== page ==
Inventories now stand at 3,334 Bcf and are 456 Bcf greater than last year and 125 Bcf more than the five-year average. In the East Region 50 Bcf was injected and the West Region saw inventories increase by 2 Bcf. Stocks in the Producing Region rose by 21 Bcf.
Before the report, weather models changed little overnight. Commodity Weather Group in its Thursday morning six- to 10-day outlook predicts a broad pattern of above-normal temperatures throughout the plains states from North Dakota as far south as Texas.
In store are "another day of mixed changes overall, with some slightly warmer Midwest adjustments for next week, a hotter California this weekend, then cooler Western changes next week with the inclusion of potentially more tropical moisture there. The Deep South is also very slightly cooler overall, while the East Coast sees some warmer mid-week changes and then cooler late-week shifts. The net result is a very close to flat demand change from yesterday," the forecaster said.
"The 0z cycle of all models gained minor demand as cooling degree days increased and early-season heating degree days remained about flat. There are still major splits between the models from the near-normal American side to the moderate to even much above at times European guidance. 11-15 day chaos levels on the European ensemble edge slightly higher again overnight, with mixed pattern views for the end of the forecast period," said Matt Rogers, president of the firm.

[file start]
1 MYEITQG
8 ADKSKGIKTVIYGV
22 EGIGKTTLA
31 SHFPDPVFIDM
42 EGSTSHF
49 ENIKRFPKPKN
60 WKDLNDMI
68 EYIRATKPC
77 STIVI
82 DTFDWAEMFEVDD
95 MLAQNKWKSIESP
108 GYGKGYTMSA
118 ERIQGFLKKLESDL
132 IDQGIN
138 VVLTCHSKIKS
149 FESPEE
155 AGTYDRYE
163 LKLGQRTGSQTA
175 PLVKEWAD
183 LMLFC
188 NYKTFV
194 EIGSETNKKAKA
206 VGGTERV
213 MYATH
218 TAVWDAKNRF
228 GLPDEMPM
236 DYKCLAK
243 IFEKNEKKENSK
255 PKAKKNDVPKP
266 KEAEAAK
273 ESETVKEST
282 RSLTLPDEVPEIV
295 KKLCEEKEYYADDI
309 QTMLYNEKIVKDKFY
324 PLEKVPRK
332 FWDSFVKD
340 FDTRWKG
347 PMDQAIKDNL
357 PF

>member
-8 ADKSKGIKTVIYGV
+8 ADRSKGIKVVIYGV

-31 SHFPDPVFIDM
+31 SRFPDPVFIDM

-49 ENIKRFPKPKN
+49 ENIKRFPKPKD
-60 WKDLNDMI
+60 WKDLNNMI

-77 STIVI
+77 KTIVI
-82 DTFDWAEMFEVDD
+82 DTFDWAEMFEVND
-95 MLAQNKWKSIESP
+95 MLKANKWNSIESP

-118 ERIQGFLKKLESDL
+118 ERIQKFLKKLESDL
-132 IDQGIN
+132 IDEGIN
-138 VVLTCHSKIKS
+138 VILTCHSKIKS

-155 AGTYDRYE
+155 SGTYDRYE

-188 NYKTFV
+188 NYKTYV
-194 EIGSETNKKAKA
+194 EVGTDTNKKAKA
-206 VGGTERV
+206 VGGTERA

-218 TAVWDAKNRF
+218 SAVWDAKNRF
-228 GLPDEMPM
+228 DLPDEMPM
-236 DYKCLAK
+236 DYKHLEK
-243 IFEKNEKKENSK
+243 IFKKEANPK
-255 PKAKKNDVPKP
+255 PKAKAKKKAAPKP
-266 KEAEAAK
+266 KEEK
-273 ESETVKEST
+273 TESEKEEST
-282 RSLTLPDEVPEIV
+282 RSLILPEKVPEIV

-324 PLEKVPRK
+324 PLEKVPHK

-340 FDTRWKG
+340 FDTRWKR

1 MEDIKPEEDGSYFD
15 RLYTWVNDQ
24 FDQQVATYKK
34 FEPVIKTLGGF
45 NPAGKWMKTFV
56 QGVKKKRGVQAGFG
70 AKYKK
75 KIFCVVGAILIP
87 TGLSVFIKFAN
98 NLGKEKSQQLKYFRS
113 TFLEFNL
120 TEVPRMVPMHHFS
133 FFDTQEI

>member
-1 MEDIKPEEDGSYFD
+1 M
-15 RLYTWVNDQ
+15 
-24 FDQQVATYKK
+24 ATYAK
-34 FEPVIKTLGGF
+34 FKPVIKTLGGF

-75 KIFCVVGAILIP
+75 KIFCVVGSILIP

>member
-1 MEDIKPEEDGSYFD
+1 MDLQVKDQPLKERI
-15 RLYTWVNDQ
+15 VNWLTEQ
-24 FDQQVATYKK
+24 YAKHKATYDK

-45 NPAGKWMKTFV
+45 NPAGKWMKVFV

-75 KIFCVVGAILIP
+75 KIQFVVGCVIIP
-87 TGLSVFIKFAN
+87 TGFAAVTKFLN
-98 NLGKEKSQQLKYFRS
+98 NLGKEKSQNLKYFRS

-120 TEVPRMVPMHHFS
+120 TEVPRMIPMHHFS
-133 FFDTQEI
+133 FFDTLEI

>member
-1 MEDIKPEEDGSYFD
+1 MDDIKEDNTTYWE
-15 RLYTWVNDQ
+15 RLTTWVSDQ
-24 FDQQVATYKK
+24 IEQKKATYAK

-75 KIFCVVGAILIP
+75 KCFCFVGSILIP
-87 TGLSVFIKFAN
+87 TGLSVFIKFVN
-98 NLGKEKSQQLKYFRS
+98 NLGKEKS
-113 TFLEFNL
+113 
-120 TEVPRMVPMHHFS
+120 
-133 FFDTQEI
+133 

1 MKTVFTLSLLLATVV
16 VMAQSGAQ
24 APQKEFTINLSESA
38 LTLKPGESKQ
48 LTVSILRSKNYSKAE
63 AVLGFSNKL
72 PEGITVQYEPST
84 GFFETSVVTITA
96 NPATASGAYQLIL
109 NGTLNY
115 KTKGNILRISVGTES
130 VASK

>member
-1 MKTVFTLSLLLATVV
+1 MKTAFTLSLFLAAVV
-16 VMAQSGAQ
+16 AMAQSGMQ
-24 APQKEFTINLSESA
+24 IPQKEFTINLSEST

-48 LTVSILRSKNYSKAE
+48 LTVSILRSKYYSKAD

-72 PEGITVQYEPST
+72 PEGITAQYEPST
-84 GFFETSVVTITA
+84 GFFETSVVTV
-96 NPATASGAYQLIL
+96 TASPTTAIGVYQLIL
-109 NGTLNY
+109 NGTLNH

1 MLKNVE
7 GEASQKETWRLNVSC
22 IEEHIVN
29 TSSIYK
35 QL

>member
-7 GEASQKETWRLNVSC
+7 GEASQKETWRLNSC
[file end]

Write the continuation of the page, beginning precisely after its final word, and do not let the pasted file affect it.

In physical market trading New England was hit with a triple whammy of forecast warm temperatures, a strong next-day power environment, and pipeline constraints. Intercontinental Exchange reported on-peak Friday power at the ISO New England's Massachusetts Hub gained a healthy $11.12 to $51.17/MWh. Deliveries to the New York ISO's Zone G delivery point (eastern New York) added $4.00 to $45.00/MWh.
Next-day gas at the Algonquin Citygate surged $2.20 to $4.77, and gas on Tenn Zone 6 200L added $1.82 to $4.42.
AccuWeather.com forecast the Thursday's high in Boston of 88 would slide to 82 Friday and 78 Saturday, 6 degrees above normal. New Haven, CT's Thursday high of 81 was anticipated to hold Friday and ease to 78 Saturday. The normal high in New Haven is 74.
Algonquin Gas Transmission reported severe restrictions at its Cromwell Compressor Station. It said on its website that it had restricted 100% interruptible, 100% secondary out of path, 100% secondary in path and approximately 5% primary firm nominations sourced from points west of Cromwell for delivery to points east of Cromwell. "No increases in nominations sourced from points west of Cromwell for delivery to points east of Cromwell, except for Primary Firm No-Notice nominations, will be accepted," it said.
Next-day gas pricing at other points was less frenzied. At the Chicago Citygate, Friday gas came in at $2.71, up a penny, and at the Henry Hub next-day deliveries were unchanged at $2.68. Gas at the NGPL Midcontinent Pool fell 3 cents to $2.57, and packages at the PG&E Citygate were quoted a penny lower at $3.13.